Notes on “Slice-Based Cohesion Metrics and Software Intervention”

May 11, 2009

“Slice-Based Cohesion Metrics and Software Intervention”: Timothy M. Meyers, David Binkley

The authors applied CodeSurfer-based slicing to a large code base. According to the authors, slice-based code metrics successfully quantify code quality. Several metrics are provided:

  1. Tightness: Number of statements in every slice
  2. MinCoverage: Ratio of smallest slice length to module length
  3. Coverage: Ratio of length of slices to length of the entire module
  4. MaxCoverage: Ratio of largest slice length to module length
  5. Overlap: How many statements in a slice are only in that slice

Apparently this work was not possible in the past because no slicing tool properly handled all of C. It’s a shame that the only “good-enough” tool is costly. I am thinking I would like to get an academic license to play with.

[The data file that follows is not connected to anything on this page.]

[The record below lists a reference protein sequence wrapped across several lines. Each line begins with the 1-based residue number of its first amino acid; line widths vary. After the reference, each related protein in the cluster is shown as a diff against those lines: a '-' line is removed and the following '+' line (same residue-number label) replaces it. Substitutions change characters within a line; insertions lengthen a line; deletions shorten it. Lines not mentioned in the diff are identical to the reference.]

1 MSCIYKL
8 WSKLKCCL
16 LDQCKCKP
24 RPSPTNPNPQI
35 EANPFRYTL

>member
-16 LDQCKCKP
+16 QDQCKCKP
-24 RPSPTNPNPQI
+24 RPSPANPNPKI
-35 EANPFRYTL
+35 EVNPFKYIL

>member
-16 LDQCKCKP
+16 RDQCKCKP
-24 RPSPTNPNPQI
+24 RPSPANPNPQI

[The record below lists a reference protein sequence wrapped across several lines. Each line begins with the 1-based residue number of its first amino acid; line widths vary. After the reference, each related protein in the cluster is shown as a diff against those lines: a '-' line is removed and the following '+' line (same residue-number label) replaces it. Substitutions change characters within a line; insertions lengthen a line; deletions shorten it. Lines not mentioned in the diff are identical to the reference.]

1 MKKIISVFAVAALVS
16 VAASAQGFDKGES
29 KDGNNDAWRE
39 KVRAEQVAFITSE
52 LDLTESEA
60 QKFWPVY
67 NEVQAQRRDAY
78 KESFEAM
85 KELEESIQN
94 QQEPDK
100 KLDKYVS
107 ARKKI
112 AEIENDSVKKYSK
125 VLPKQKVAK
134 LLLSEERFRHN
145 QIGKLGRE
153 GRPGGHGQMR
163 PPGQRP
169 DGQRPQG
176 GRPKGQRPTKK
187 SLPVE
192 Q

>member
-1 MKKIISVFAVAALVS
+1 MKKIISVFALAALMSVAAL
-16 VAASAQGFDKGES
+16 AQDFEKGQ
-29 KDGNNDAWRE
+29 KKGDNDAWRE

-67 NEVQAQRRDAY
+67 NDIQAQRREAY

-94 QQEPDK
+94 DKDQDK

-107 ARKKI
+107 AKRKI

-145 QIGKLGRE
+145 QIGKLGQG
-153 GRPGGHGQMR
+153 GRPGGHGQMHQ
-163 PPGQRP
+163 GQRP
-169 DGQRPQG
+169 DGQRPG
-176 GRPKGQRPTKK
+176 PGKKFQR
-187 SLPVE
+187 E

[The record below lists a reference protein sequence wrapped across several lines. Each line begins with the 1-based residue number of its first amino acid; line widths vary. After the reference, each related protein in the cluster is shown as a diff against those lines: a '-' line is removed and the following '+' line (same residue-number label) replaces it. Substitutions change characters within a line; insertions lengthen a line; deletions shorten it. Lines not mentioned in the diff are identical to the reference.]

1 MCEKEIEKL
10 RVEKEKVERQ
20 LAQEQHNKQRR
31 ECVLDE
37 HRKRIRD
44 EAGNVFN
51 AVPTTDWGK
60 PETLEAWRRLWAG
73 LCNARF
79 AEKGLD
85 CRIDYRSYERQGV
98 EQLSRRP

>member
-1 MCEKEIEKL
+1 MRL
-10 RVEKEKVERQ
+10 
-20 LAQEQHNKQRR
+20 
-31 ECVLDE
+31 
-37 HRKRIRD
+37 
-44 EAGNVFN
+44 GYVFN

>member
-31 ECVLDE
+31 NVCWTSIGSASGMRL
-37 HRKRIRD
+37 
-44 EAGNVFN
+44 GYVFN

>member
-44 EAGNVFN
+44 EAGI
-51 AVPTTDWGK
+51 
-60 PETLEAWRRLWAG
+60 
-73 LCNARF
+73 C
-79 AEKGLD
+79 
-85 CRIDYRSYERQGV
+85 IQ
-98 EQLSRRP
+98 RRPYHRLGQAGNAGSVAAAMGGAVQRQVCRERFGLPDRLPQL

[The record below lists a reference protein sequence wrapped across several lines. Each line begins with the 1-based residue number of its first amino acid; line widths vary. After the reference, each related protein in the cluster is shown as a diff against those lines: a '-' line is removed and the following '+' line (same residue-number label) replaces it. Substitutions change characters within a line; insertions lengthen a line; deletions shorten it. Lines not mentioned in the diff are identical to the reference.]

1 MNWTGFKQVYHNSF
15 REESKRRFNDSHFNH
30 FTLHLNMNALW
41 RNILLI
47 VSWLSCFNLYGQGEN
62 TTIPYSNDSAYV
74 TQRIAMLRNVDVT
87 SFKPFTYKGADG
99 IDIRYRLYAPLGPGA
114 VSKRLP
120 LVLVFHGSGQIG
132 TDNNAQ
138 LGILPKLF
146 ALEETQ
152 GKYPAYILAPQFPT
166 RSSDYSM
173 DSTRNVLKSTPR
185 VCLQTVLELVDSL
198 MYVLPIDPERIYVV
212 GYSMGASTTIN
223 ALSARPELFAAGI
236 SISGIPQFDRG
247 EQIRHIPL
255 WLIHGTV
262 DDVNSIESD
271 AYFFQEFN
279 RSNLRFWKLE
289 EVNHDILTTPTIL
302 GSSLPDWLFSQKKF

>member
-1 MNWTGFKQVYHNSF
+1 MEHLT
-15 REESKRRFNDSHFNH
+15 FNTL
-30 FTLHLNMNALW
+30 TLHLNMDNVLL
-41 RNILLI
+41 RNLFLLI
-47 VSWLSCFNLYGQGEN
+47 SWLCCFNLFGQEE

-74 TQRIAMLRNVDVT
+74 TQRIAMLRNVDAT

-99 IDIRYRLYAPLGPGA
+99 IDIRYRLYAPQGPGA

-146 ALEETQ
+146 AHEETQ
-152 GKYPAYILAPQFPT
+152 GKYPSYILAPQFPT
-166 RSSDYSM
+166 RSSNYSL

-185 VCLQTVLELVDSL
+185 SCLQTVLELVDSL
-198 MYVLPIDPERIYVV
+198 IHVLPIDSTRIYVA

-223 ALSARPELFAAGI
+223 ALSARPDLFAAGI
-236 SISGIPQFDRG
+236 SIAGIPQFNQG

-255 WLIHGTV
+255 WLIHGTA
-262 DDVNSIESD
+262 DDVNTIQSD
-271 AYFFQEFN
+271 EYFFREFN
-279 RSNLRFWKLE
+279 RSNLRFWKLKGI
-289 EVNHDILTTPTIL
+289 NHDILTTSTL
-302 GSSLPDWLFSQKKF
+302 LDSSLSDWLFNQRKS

“It is believed that smaller intraprocedural slice size indicates a more modular design and thus higher code quality; a formal investigation of this conjecture is left as future work.” Lately I am in love with “future work” statements.

Of interest for my DB2 days: “The above data suggests that slice-based metrics have the potential to quantify the deterioration in cohesion that a program often undergoes as it ages.”

I’ve read through this paper twice and I don’t see where they empirically support their claim that the metrics correlate with quality. I think the argument is that higher cohesion implies higher quality, and on an intuitive level the metrics directly measure cohesion.

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